Obama bio cites hidden '02 agenda
by littafi, Thu Jun 21, 2007 at 08:01:48 AM EDT
I saw this story referenced on the cnn.com political ticker this morning. I followed the link to the Chicago Tribune. I'm not sure what to make of it.
The Chicago Tribune story today is based on an upcoming biography about Barack Obama. The book, by a Chicago Tribune reporter, portrays Senator Obama's 2002 speech against the possible invasion of Iraq to have been based, at least in part, on a desire to influence a big contributor to get support for his candidacy for the Senate. The book claims that Obama is much more of a politician than some of his supporters may wish to believe.
"One such calculation was his much-heralded 2002 speech in Chicago about the impending Iraq war, according to "Obama: From Promise to Power," a nearly 400-page book by Tribune reporter David Mendell to be released in August."
"Obama gave the speech not just because of a desire to speak out about the impending invasion, Mendell asserts, but also to curry favor with a potential political patron, Bettylu Saltzman, a stalwart among Chicago's liberal elite, and to also try to win over his future top political adviser, David Axelrod, who was close to Saltzman."
"'Obama, still an unannounced candidate for the U.S. Senate, did not immediately agree [to speak at the rally],' according to an advance copy obtained by the Tribune. 'But he told Saltzman that he would think it over.'"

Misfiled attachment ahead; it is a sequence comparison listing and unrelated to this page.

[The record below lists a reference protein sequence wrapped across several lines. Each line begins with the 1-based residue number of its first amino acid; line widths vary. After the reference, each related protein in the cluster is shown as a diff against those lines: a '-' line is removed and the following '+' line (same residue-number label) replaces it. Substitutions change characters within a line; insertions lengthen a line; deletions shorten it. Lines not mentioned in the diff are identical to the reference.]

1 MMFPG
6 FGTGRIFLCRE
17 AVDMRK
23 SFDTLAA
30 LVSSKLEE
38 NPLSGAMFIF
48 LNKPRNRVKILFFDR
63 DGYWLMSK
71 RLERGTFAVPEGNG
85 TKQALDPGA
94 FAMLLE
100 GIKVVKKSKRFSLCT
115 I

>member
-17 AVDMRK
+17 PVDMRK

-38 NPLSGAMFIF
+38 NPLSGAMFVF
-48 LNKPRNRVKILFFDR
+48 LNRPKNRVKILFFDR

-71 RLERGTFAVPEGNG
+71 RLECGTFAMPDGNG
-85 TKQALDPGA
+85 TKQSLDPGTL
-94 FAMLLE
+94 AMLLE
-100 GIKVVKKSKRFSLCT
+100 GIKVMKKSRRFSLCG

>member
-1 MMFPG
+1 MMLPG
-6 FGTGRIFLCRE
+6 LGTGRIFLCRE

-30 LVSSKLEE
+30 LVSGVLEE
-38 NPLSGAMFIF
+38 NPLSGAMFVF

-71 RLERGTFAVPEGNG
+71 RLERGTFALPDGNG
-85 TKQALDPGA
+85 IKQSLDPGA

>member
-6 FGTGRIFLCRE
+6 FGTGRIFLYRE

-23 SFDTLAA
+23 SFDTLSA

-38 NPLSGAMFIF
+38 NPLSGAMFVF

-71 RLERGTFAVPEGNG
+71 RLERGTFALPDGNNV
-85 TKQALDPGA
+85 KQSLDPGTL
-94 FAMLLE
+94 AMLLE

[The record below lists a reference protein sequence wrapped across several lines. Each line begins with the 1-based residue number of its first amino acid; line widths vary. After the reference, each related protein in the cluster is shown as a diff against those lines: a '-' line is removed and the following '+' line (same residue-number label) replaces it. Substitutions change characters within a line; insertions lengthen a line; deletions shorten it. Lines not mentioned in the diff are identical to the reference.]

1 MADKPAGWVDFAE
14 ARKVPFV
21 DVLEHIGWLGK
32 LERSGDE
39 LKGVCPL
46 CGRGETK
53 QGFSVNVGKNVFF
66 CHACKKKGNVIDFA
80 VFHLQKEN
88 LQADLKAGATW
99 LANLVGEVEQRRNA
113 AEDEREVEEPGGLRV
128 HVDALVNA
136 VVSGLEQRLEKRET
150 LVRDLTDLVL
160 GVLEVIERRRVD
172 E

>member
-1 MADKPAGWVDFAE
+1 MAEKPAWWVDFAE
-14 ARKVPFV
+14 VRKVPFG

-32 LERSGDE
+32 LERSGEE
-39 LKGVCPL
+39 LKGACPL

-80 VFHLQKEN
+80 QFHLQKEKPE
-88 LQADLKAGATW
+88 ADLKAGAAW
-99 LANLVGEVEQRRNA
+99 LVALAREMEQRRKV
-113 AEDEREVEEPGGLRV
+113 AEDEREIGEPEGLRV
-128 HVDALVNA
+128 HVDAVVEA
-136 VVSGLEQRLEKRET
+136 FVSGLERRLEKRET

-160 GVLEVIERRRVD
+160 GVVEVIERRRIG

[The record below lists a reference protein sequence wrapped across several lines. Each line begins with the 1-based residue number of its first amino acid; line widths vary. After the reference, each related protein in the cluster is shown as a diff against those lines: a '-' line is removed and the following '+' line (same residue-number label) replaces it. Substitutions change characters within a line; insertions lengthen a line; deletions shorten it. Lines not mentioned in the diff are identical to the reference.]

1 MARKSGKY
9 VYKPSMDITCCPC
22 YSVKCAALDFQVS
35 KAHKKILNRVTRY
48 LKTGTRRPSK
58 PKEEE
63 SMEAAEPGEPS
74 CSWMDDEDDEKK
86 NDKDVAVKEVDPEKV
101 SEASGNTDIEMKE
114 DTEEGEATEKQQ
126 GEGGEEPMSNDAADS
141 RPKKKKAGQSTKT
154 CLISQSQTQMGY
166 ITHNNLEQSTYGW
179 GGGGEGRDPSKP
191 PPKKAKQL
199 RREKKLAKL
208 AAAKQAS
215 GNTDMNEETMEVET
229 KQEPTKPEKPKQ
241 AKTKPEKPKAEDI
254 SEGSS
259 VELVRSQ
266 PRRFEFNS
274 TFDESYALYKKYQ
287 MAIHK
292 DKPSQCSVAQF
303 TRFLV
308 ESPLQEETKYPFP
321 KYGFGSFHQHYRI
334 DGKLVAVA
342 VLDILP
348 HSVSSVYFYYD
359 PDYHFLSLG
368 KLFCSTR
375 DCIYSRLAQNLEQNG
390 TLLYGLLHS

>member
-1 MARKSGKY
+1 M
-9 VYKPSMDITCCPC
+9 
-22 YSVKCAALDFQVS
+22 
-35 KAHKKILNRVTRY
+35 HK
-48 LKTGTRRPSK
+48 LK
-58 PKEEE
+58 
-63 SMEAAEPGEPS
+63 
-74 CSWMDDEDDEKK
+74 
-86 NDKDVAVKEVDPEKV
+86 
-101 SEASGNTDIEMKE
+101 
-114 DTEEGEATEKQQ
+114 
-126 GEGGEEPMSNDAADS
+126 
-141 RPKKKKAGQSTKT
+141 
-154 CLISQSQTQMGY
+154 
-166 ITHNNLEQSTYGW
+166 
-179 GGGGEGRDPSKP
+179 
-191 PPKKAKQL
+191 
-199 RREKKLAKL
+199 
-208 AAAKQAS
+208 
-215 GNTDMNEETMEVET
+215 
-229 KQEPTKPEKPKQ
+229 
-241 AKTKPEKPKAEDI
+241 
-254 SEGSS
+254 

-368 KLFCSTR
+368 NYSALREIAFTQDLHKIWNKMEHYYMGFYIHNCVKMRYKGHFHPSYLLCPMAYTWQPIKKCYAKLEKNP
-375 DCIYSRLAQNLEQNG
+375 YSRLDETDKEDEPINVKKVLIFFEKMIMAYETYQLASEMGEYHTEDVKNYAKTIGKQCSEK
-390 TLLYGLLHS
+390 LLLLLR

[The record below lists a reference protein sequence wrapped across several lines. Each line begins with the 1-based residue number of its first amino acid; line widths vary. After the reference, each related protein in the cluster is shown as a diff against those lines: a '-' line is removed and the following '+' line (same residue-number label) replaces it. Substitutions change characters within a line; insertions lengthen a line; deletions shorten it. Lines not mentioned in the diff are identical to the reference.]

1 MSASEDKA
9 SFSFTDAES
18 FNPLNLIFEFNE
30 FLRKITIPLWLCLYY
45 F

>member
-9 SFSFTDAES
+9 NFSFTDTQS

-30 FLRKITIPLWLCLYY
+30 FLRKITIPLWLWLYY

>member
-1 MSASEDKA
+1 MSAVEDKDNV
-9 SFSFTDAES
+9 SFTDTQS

"'Obama was trying to draw Axelrod onto his Senate campaign team,' the book says. 'It would not be wise to disappoint Saltzman if he wanted her to continue lobbying Axelrod on his behalf. So Obama agreed to speak.'"
The Tribune contacted David Axelrod. He denies that Obama made the speech to win over political friends and mentors. You can read the whole story here and the link above:
If true, does this matter to you?
I have always though Barack Obama was like most other politicians (no better and no worse on that aspect). I have not bought any of the "new politics" stuff, so it really does not change my opinion about him. He may well have had multiple motives, but I believe his position was correct in 2002.
I wish he had stayed a consistently strong opponent of the war after he was elected to the Senate, but he did not. His 2006 vote against the Kerry-Feingold bill bothers me a lot more than learning this.
What do you think?